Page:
Which brings me back to my point about these bloodthirsty terrorists. The message of figures like the Buddha, like Abraham, like Mohammed, like Jesus has not endured for millennia because those people went around threatening everyone they met and screaming like lunatics or acting like tyrants. These individuals were so impressive in their personal bearing, so faithful to the calling on their lives, and so dedicated to following God that the people around them couldn't help wanting to follow them. So if you want to impress the world as someone who is a true believer, then remember the woman caught in adultery. Remember how Jesus treated her. And for Jesus you can substitute the head of your particular religious tradition and for the woman you can substitute anyone that does something your precious Scriptures say they shouldn't do--like eating certain foods or enjoying certain art or believing that people of any gender and any ethnic background should have the same protected human rights, for Pete's sake.
You're not going to convince anyone or impress anybody with threats, with violence, with hate speech, or with prohibitions against caring about other people in a way that disagrees with your delicate sensibilities. All you're going to do is prove Abraham Lincoln right when he said, "Better to remain silent and be thought a fool than to speak out and remove all doubt."
Like I said, I feel like one of the Psalmists crying out in the midst of a terrible injustice unfolding in the world. Problem is, left to my own devices my reaction would make me no better than the terrorists--it would probably, in fact, make me worse. Instead, drawing on my faith, what I want to do in response to these acts is to encourage a movement and take part in a groundswell of love by all believers and skeptics alike that simply smothers hatred and violence until it is utterly and completely snuffed out of the world.
I don't just call on members of the three monotheistic Western faiths to join with me, but on the Hindus and the Sikhs, the Buddhists and the Shinto, the Taoists, the druids, the wiccans, the unitarians, and all the other religious traditions I've never heard of, as well as all the skeptics, agnostics, and atheists to simply do intentional acts of tangible good toward others. Visit someone who's sick. Give food to someone who's hungry. Walk beside someone who is in grief. Listen to someone who feels hopeless.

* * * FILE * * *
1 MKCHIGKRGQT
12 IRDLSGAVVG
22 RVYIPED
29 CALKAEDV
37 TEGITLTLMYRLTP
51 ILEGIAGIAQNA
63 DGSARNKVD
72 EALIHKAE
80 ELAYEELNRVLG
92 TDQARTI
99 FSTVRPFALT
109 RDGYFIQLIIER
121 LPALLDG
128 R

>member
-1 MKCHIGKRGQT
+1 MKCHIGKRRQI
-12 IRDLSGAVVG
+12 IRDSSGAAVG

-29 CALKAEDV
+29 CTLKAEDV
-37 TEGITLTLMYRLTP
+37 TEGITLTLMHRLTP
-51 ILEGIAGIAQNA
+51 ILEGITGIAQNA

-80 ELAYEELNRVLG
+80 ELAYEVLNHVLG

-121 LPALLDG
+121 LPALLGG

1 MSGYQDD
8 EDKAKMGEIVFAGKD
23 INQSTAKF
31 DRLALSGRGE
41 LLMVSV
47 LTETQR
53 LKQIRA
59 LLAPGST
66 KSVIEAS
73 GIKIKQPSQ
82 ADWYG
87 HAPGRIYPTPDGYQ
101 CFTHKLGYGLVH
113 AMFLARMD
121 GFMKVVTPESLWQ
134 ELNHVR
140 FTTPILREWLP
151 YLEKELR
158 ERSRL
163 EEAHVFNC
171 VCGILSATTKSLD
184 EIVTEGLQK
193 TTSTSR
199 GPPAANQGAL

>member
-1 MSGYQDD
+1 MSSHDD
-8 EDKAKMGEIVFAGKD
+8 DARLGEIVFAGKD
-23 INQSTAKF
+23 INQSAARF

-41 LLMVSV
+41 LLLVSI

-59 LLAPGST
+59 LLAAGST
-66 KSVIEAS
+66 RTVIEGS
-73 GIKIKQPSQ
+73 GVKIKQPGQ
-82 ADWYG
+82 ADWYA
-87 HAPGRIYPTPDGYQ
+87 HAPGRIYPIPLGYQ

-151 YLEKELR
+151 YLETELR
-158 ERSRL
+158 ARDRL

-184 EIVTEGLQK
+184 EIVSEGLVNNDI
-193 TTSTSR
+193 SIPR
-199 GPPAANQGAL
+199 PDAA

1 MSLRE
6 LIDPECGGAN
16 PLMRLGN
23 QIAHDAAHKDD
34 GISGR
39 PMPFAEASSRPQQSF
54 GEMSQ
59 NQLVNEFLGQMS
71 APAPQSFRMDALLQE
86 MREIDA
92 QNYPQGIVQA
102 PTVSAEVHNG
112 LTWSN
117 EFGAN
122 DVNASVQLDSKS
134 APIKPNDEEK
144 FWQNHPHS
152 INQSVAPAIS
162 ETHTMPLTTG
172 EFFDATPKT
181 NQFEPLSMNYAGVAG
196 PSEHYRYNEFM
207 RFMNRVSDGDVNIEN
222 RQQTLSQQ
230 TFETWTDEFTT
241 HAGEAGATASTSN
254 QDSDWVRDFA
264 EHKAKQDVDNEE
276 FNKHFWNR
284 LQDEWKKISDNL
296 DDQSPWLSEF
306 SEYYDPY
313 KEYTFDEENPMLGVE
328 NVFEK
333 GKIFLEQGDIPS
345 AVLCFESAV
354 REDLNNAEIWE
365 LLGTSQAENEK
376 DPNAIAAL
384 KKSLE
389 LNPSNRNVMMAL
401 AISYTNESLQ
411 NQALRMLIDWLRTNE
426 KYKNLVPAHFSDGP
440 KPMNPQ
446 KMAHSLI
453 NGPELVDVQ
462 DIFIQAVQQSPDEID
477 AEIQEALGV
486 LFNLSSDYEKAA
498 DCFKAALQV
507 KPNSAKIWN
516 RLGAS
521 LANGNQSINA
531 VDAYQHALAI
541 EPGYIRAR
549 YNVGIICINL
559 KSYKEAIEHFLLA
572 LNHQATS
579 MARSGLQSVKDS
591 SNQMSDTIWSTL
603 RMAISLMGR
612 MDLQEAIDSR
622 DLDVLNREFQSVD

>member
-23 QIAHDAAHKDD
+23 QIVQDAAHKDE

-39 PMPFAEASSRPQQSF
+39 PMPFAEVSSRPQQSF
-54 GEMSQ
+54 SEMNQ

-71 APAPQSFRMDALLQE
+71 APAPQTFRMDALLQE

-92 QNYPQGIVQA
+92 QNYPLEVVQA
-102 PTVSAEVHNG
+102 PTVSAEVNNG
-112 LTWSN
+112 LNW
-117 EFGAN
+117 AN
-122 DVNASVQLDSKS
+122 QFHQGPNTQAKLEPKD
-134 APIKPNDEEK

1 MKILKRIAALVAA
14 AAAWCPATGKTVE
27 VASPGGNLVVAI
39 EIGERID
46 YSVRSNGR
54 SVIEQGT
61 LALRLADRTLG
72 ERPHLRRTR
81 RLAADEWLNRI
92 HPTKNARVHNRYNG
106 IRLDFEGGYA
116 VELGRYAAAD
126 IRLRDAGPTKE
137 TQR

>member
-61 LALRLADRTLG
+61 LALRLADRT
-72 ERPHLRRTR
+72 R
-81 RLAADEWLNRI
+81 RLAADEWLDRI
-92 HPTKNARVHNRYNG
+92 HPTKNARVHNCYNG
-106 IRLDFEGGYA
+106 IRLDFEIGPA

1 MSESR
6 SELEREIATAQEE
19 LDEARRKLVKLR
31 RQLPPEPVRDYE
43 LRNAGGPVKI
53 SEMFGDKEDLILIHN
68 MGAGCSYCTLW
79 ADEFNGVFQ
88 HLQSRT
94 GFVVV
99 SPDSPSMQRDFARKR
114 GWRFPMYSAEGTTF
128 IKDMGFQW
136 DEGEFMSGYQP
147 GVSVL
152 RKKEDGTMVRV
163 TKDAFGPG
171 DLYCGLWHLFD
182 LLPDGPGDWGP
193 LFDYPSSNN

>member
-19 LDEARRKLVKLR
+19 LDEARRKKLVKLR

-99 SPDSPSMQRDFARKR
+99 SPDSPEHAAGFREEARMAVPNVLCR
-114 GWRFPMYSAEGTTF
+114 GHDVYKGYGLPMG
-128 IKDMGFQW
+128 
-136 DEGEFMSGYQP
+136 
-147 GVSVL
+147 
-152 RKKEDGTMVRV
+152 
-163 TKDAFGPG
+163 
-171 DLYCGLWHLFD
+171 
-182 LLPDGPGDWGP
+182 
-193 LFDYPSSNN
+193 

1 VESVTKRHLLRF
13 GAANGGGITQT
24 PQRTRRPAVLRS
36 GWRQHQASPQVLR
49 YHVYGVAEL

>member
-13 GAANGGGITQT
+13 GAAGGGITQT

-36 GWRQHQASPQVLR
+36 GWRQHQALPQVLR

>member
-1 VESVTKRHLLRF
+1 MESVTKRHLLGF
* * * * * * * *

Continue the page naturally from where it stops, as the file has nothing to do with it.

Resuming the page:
In his Meditations, the Stoic philosopher and Roman Emperor Marcus Aurelius Antoninus wrote that anyone who does violence does more injury to himself than he does to his victim. In fact, since death is a natural outcome of life, he argues that those who kill do not do any injury to their victim but only harm themselves. That may be asking for a bit too much logic from the overly emotional and intellectually stunted types, and they may explode their brains before they can wrap their head around it. But if you think about it long enough you will realize it's a true and valid observation.
So for the sake of avoiding causing injury to ourselves, let's all just join together and agree that we're not just going to speak out against violence, but we're going to do something positive for others without expecting anything in return. Don't tell someone you care; show it by doing something for them.
My prayers and my deepest sympathies are with those in Paris who lost loved ones last night. And my hope is that each person who lost a friend, family member, or loved one will honor that person's memory with an act of kindness toward others each new day they continue to draw breath and life. If you can't believe in anything else let that be your religion, and I think that will be enough.